And why did the terms of reference of the commission have to be so narrow? The answer given to that by our head of state, reported GINA, is that the inquiry had to be very specific because it's not a human rights issue, but rather a matter of criminal allegations against Minister Gajraj. And in answer to those who might be adhering to the view that the commission's credibility would suffer if witnesses didn't turn up, he replied (although GINA did not report it) that he didn't see how that would reflect on the credibility of the commission.

So here we have a President who can't see why he should consult if the relevant article in the constitution doesn't specifically require him to do so; can't work out the connection between consultation and the commission's credibility; doesn't know how to get in contact with the Leader of the Opposition; doesn't recognize that the allegations relating to a death squad are a human rights issue and not just a criminal one; and doesn't appear too concerned that witnesses might not turn up in front of the commission. While he certainly did not intend to convey the impression, and while the impression he conveyed might not have reflected his true state of mind, he surely did not sound on Friday as if his heart was in uncovering the truth, whatever that might be.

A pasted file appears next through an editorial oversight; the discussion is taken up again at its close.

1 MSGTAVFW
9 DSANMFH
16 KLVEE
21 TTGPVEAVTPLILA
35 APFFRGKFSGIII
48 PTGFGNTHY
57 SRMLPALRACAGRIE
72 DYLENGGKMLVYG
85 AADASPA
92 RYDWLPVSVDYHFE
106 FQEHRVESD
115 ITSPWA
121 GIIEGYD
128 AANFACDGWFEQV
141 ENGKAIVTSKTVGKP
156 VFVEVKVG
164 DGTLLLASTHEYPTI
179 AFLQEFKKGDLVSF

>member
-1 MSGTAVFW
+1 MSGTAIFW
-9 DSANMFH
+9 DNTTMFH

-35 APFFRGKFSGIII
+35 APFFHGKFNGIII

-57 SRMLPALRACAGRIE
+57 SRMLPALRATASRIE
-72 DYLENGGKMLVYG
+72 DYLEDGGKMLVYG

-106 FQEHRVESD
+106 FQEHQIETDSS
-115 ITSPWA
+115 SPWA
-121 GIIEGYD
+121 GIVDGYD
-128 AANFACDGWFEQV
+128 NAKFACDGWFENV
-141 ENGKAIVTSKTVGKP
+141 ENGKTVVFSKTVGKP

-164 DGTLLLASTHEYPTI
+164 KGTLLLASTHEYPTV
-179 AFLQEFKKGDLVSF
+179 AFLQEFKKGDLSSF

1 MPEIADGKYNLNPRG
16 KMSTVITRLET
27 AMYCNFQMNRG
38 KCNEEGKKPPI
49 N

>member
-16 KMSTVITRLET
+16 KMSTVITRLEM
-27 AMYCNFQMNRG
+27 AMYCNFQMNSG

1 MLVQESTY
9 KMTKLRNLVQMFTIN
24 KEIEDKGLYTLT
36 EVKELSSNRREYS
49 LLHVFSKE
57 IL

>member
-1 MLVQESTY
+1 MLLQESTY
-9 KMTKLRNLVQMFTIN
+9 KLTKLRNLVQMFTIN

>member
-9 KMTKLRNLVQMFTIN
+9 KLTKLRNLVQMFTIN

And we are at a stage where nothing less than the truth (or a good portion of it) will do. Now that Mr George Bacchus is beyond the reach of earthly cross-examination, and considering that the circumstances under which he met his end are likely to discourage witnesses from coming forward, there is no guarantee that we will get to the bottom of even the limited question which the commissioners have been asked to investigate. The point about the credibility of the commission (as opposed to that of the individual commissioners, which is not in question) is that if it has not been accepted by all sides of the divide before it starts its work, and on the basis of the evidence presented cannot produce clarifications of events, for example, then far from easing tensions, it could itself become a source of tension.